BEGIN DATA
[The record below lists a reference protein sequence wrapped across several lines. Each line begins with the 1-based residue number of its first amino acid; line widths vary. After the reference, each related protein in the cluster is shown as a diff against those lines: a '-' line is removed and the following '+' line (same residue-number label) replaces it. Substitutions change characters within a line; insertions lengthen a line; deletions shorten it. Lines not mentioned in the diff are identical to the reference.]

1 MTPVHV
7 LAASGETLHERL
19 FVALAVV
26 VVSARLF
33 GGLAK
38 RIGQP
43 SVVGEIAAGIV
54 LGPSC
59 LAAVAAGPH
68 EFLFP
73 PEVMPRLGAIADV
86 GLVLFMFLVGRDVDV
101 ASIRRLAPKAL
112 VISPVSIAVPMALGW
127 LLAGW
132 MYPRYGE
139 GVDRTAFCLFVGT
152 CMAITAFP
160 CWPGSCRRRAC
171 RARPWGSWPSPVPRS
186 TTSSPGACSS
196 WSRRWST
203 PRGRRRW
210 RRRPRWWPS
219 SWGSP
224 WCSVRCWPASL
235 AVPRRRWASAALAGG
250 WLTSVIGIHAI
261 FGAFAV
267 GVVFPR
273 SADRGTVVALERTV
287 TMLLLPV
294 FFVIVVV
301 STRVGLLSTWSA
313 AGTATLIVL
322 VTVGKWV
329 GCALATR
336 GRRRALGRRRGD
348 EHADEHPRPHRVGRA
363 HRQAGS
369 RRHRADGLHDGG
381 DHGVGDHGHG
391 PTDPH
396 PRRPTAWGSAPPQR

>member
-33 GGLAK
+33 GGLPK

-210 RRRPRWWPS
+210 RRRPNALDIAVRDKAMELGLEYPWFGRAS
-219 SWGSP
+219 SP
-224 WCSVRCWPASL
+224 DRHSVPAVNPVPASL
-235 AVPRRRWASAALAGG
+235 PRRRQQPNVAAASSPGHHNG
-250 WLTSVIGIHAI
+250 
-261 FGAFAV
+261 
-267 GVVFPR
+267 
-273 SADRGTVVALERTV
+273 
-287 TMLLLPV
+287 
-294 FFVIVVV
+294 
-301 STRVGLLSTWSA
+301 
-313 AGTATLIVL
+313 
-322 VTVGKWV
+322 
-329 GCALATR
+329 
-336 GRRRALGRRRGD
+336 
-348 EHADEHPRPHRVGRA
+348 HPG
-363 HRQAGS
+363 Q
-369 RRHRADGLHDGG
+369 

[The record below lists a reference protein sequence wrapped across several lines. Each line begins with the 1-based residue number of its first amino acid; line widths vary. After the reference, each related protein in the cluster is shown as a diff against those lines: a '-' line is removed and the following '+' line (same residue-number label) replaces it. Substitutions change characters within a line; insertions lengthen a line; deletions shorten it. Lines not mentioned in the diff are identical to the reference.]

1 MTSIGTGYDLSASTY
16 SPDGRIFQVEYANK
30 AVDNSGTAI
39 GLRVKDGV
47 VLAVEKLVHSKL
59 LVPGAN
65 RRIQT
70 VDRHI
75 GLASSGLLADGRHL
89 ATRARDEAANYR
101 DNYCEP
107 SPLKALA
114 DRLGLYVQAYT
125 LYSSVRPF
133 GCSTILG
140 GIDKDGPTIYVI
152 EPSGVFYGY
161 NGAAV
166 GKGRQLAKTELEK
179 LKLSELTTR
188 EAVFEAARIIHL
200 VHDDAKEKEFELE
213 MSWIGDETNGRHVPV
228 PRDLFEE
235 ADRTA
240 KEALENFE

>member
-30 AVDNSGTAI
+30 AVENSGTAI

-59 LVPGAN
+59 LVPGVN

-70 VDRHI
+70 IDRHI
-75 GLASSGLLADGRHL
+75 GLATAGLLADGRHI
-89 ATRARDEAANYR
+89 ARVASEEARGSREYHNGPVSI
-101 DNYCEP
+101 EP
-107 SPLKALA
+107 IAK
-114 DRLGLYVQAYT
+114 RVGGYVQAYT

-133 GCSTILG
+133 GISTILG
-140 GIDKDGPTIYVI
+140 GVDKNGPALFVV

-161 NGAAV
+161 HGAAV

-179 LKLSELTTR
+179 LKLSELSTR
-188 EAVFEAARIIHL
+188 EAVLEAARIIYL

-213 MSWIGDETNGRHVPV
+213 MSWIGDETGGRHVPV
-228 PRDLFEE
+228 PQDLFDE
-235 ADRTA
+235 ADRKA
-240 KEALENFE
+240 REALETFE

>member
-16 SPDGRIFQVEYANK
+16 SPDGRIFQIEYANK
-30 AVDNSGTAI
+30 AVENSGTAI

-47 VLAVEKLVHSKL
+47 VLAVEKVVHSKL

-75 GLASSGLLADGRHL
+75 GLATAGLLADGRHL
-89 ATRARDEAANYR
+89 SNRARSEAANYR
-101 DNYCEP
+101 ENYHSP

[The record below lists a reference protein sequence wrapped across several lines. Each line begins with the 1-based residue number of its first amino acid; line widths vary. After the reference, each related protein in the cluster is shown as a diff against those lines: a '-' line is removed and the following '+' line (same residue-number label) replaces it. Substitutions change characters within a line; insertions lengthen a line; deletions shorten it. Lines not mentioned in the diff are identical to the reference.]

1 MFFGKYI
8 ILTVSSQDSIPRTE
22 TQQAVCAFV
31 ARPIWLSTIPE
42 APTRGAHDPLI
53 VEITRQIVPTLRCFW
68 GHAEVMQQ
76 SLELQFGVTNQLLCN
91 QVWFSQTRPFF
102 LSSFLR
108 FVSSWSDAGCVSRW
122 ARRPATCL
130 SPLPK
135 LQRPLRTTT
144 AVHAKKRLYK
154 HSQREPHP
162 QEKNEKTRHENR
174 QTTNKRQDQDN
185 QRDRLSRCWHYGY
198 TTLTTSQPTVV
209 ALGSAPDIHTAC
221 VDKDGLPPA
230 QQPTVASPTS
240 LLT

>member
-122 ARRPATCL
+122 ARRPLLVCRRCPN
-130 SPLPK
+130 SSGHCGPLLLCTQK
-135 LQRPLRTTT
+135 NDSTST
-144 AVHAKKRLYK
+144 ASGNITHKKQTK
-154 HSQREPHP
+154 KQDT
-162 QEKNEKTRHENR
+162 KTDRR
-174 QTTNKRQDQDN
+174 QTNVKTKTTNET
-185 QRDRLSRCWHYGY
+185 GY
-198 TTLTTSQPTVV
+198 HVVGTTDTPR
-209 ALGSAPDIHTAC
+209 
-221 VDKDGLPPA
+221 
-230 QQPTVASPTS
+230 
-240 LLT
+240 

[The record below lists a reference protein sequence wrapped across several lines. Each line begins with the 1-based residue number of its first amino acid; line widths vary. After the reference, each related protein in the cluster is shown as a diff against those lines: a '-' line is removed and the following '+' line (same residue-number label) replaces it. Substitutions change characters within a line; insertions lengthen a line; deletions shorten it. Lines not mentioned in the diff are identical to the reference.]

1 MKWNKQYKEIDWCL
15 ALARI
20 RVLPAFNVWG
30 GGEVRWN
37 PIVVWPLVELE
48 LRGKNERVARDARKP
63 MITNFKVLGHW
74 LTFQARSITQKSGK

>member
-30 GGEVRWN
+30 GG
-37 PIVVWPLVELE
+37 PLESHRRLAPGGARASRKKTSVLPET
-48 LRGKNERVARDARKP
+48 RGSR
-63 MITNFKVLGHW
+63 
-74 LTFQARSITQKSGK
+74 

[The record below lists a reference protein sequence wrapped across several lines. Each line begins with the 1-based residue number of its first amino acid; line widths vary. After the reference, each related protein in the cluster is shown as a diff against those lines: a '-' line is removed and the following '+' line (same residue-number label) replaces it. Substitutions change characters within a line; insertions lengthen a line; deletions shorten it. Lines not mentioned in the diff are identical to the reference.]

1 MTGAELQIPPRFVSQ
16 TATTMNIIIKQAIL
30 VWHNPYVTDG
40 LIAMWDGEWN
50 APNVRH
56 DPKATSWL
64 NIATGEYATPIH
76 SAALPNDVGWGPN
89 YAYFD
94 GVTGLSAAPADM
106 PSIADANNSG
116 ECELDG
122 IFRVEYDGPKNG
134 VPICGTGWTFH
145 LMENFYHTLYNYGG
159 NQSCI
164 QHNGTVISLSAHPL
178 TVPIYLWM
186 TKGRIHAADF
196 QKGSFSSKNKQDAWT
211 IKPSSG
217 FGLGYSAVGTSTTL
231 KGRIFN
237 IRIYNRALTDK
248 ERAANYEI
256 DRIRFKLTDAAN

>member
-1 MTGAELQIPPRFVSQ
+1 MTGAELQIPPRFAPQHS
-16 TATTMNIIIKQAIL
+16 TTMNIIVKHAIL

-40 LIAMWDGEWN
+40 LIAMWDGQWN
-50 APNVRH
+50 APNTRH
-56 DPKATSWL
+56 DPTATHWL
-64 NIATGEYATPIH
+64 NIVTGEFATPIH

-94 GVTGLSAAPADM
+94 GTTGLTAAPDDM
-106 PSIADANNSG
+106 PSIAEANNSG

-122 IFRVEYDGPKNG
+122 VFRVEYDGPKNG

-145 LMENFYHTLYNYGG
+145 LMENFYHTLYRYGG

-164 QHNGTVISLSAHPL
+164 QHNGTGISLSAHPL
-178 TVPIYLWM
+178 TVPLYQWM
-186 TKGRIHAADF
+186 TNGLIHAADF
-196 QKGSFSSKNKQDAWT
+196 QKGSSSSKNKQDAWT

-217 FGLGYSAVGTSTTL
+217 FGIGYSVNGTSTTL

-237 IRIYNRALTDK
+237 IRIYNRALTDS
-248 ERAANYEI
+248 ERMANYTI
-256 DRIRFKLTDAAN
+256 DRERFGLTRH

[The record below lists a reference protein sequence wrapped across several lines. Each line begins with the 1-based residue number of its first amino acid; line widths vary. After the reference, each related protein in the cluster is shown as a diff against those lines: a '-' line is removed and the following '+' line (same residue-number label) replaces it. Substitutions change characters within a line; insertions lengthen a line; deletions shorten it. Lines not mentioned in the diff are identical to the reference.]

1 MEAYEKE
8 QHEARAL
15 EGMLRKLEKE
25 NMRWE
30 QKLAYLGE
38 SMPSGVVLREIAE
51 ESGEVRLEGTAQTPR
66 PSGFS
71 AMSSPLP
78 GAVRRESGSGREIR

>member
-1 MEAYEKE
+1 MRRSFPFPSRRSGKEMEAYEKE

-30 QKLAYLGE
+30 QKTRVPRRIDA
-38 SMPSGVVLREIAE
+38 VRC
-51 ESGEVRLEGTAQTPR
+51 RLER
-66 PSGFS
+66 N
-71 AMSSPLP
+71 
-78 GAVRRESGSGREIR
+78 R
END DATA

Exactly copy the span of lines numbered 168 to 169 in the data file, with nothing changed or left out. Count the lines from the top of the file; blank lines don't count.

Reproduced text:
76 SLELQFGVTNQLLCN
91 QVWFSQTRPFF